Simulations of the model are used to generate samples from the population at intervals according to the actual sampling frame employed in CC1 and CC2. Maximum-likelihood methods are used to estimate the parameter values and associated confidence intervals [Reference Hilborn and Mangel24, Reference Hudson25]: this involves systematically changing parameter values; and with every parameter set 1 000 000 model simulations are generated; we then count how frequently the model reproduces the observed data. The probability of observing the data, given the model and parameter values, is then calculated. The best set of parameter values is the one with the highest probability of reproducing the data. Following our previous approach [Reference Liu23], we are required to define some properties of the data to allow comparison between model output and the observed data. These are: (1) the number of positive infections, which is the number of samples that tested positive for a particular VTEC serogroup using a particular detection method; (2) the infection week, which is the number of weeks during which at least one sample tested positive; and (3) the number of animals that ever tested positive for a particular serogroup. Table 2 summarizes the three properties for the data in both calf cohort studies.

Fig. 2. A simple SIS process: a susceptible calf (S) acquires infection either by the within-cohort transmission route (β) or the environmental transmission route (θ). An infected calf (I) can regain susceptible status again after recovery (γ).

Table 2. A summary of three properties that describe the datasets for both calf cohort studies

The identities of individual datasets and their abbreviations are as explained in the main text.

Modelling the sensitivity of agglutination test with TBX agar in detecting serogroup O26

In CC2, we observed that the agglutination test with TBX agar failed to detect almost half of O26-positive samples detected with rhamnose agar. If we ignore those seven TBX-positive rhamose-negative O26 samples from CC2, we then can estimate the relative sensitivity when using the TBX agar. Here, we define such a relative sensitivity as the probability of a sample testing positive when using TBX agar if it has already tested positive using rhamnose agar. Among the 281 samples which tested positive for serogroup O26 using rhamnose agar, 147 tested positive using TBX agar, giving a relative sensitivity for agglutination test with TBX agar of 0·53 (147/281). A new model (CC2 TBX O26S) can be constructed by incorporating this sensitivity into the basic model. We then fit this model to the dataset CC2 TBX O26 and determine its epidemiological parameters by using the same methodology as before. We can then compare the parameters estimated from our basic and sensitivity models for the dataset CC2 TBX O26 and investigate the effect of test sensitivity on parameter estimations.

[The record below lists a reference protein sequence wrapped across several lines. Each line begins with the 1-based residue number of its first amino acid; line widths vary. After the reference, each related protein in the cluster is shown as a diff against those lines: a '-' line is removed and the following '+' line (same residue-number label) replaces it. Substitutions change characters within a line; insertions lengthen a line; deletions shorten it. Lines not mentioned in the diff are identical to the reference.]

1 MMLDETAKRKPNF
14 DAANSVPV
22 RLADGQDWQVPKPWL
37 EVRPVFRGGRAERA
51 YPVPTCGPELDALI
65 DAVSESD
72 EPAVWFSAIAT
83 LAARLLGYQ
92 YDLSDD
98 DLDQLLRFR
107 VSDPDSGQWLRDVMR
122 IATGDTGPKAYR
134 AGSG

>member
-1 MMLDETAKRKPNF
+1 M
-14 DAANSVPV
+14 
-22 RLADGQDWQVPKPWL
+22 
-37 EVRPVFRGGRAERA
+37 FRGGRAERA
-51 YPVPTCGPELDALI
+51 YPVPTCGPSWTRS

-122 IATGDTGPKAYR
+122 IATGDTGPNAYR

PFGE type distribution

We extend the basic model to incorporate different PFGE types in order to explain the observed distribution of PFGE types in CC2 data. Models for PFGE types adopt the same basic model of transmission dynamics, cohort structure and sampling process as before. Whenever a calf is infected via the environmental transmission route, it then acquires a PFGE type randomly with equal probability from a total of M possible types in the environment. Here, we make a conservative assumption that the number of different PFGE types observed in the data reflects those present in the environment. Therefore, the number of different PFGE types in the environment, M, is 3 and 12 for serogroups O103 and O26 respectively. When the acquired infection is from the within-cohort route (i.e. from an infected calf), then the calf acquires the same PFGE type as the source. Finally, the assigned PFGE type is then lost when a recovery process occurs.

RESULTS

Best-fit parameter values